"We also found a decline in coverage of childhood obesity by the news media over the last few years. This decline would make sense if media attention had led to greater public awareness, and greater public awareness had led to a decline in obesity rates," Barry adds. "However, studies show that childhood obesity rates show no signs of declining. Thus, it is perhaps troubling that our results indicate reduced news media attention to the issue in the absence of having identified and implemented effective strategies for reducing childhood obesity rates."

Related Articles

Nutrition & Health News

Indulgence has reached even America’s healthiest eaters: research

16 Feb 2018 --- New research reveals even the US’ healthiest eaters reach for indulgence foods based on their emotional states. Forty percent of US food-brand lovers who rated their daily diet as extremely healthy agreed with the statement, “When I’m feeling down, I eat something indulgent to make me feel better.” The study, conducted by full-service food branding agency, Foodmix Marketing Communications, breaks out a large group of brand lovers into smaller, differentiated and more actionable consumer segments.  

Nutrition & Health News

Vegan diet improves diabetes markers in overweight adults: study

16 Feb 2018 --- A plant-based diet improves beta-cell function and insulin sensitivity in overweight adults with no history of diabetes, according to a new study published in Nutrients by researchers from the Physicians Committee for Responsible Medicine. Measuring the function of beta cells, which store and release insulin, can help assess future type 2 diabetes risk.

Nutrition & Health News

Ultra-processed foods linked to heightened risk of cancer: major BMJ study

15 Feb 2018 --- Although processed foods have long been thought to be significantly less healthy than non-processed foods, an observational study published yesterday in BMJ has added some stark figures to the link between ultra-processed foods and the risk of cancer. The study concluded that a 10 percent increase in the proportion of ultra-processed foods in the diet is associated with increases of 12 percent in the risk of overall cancer and 11 percent in the risk of breast cancer.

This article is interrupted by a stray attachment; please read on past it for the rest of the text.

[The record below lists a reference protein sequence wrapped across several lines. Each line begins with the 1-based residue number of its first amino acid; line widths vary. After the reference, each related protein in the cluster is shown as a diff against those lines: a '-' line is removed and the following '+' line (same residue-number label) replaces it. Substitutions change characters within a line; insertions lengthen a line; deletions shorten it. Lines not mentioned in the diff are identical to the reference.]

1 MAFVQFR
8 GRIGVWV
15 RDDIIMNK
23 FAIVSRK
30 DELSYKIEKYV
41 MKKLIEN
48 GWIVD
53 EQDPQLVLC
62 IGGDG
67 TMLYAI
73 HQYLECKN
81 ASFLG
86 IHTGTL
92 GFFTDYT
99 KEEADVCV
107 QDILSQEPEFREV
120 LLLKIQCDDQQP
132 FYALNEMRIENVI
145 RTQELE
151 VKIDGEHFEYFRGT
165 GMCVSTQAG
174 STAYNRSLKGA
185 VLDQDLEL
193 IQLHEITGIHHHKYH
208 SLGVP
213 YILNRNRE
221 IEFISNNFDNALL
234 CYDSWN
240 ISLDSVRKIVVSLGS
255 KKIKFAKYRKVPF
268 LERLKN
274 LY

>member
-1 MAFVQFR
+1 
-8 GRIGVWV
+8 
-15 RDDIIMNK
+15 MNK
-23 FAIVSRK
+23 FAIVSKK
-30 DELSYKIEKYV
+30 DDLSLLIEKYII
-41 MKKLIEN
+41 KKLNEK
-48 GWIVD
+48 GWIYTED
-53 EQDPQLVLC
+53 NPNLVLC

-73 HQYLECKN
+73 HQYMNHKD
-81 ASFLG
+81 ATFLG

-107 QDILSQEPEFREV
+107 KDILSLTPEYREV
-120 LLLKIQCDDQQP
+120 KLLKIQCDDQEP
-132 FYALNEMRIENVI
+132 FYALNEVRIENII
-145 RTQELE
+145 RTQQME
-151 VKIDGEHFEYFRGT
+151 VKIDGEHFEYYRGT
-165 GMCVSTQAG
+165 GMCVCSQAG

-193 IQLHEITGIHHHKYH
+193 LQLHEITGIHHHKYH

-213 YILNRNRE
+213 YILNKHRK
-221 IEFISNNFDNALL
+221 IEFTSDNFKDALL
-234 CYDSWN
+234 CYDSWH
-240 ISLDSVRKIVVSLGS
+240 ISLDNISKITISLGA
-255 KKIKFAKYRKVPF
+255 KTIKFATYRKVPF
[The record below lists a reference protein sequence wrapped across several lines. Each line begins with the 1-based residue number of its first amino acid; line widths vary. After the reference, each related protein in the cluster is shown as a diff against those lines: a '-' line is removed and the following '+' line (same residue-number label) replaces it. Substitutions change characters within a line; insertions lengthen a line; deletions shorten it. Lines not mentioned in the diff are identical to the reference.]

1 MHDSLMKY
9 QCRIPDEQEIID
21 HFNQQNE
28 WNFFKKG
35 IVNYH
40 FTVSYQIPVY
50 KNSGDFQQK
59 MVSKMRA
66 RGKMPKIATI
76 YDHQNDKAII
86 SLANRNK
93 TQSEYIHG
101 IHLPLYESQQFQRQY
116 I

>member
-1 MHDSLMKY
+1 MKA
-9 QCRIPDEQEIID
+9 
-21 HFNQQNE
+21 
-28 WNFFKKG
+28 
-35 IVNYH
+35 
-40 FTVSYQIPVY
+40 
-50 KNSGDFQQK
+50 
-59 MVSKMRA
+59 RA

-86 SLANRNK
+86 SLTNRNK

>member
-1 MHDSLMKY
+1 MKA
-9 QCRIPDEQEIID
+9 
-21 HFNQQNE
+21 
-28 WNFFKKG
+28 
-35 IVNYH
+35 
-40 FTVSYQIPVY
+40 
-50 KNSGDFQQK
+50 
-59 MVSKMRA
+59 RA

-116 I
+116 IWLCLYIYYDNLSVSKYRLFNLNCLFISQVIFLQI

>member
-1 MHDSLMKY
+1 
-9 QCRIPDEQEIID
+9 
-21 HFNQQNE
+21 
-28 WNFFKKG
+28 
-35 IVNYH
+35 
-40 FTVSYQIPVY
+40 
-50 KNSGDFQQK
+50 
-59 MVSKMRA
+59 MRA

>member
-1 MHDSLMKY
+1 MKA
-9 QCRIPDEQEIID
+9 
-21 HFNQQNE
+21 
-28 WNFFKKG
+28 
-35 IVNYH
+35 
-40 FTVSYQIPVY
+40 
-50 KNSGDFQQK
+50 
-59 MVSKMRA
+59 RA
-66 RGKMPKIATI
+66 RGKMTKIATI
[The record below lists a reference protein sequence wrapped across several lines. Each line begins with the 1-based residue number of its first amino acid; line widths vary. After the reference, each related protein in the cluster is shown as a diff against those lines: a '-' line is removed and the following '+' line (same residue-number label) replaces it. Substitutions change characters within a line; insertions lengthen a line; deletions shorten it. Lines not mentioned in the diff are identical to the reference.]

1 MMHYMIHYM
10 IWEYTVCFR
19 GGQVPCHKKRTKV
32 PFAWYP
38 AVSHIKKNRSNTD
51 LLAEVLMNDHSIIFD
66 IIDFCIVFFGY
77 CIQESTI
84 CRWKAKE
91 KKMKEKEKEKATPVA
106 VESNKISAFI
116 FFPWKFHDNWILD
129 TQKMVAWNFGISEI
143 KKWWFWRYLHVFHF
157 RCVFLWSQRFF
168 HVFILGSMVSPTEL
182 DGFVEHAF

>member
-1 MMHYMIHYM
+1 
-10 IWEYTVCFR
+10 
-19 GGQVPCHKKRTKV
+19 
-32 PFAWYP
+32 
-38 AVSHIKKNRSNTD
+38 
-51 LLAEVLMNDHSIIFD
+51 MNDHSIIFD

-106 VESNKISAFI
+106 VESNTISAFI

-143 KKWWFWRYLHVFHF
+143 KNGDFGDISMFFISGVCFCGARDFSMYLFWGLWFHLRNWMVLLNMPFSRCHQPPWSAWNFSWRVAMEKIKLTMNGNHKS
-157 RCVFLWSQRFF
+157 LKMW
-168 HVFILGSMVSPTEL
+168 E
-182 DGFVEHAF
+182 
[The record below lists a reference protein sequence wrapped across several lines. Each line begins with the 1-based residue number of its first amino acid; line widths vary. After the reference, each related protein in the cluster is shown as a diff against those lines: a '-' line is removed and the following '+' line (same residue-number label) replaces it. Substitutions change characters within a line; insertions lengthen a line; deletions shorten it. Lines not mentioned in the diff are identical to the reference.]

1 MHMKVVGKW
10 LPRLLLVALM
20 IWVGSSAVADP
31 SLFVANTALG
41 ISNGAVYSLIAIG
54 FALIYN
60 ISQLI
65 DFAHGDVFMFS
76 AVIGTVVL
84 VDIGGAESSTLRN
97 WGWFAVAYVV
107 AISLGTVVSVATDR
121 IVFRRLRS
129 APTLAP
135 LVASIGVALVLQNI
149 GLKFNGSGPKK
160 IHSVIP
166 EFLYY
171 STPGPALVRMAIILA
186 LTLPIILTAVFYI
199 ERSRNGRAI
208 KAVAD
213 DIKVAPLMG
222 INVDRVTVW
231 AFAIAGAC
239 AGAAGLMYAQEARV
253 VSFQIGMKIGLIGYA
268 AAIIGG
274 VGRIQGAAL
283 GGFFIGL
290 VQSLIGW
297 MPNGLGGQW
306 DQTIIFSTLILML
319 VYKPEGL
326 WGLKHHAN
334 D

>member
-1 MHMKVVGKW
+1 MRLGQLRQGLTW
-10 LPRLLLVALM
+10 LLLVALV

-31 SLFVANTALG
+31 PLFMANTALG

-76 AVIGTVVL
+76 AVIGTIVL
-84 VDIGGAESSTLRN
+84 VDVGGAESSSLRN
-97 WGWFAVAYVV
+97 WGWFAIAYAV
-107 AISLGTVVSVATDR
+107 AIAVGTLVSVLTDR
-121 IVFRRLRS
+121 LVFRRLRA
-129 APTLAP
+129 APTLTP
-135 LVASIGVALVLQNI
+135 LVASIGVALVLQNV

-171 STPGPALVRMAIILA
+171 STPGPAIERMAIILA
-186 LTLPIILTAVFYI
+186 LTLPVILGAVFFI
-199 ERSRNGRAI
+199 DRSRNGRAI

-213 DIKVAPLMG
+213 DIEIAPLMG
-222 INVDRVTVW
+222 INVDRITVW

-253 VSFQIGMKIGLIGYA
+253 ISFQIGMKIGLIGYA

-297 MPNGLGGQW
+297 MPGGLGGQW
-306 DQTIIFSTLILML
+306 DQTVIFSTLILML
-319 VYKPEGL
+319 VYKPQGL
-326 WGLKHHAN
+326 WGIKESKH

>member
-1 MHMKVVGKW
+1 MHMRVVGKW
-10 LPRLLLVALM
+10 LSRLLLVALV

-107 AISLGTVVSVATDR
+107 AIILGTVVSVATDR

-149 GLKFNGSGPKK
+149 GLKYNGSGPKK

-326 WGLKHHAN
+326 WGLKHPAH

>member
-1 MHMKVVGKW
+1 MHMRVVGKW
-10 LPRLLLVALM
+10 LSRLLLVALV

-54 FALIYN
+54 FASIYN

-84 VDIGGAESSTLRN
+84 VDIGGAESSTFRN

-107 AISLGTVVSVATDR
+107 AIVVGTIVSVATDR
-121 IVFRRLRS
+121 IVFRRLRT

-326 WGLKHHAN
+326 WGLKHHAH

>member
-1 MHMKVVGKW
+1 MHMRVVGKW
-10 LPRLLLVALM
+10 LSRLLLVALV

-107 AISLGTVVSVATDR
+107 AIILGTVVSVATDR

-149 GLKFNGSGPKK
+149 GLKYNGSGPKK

Nutrition & Health News

Plant-based foods could slash a country’s healthcare costs by billions of euros, says study

15 Feb 2018 --- Billions of euros could be saved from a country’s annual healthcare bill over the next years if more people followed a plant-based diet. This is according to a new study published in the Journal of Nutrition which looked at the health and economic consequences of two plant-based eating patterns, a diet with a daily portion of soy foods and a Mediterranean-style diet.

Nutrition & Health News

Façade? British Nutrition Foundation questions benefit of skin beauty nutraceuticals

14 Feb 2018 --- Although there is a growing market for orally consumed beauty supplements that promise “youthful,” “firm” and “glowing” skin, the evidence to support some of the ingredients used in these popular, and often costly, products is limited. This is according to a review of published research conducted by the British Nutrition Foundation (BNF). The review concludes that nutraceuticals for skin may not add further benefit to the effects already obtained from a healthy diet. 

More Articles
URL : http://www.nutritioninsight.com:80/news/News-Source-May-Steer-Perceived-Solution-to-Childhood-Obesity.html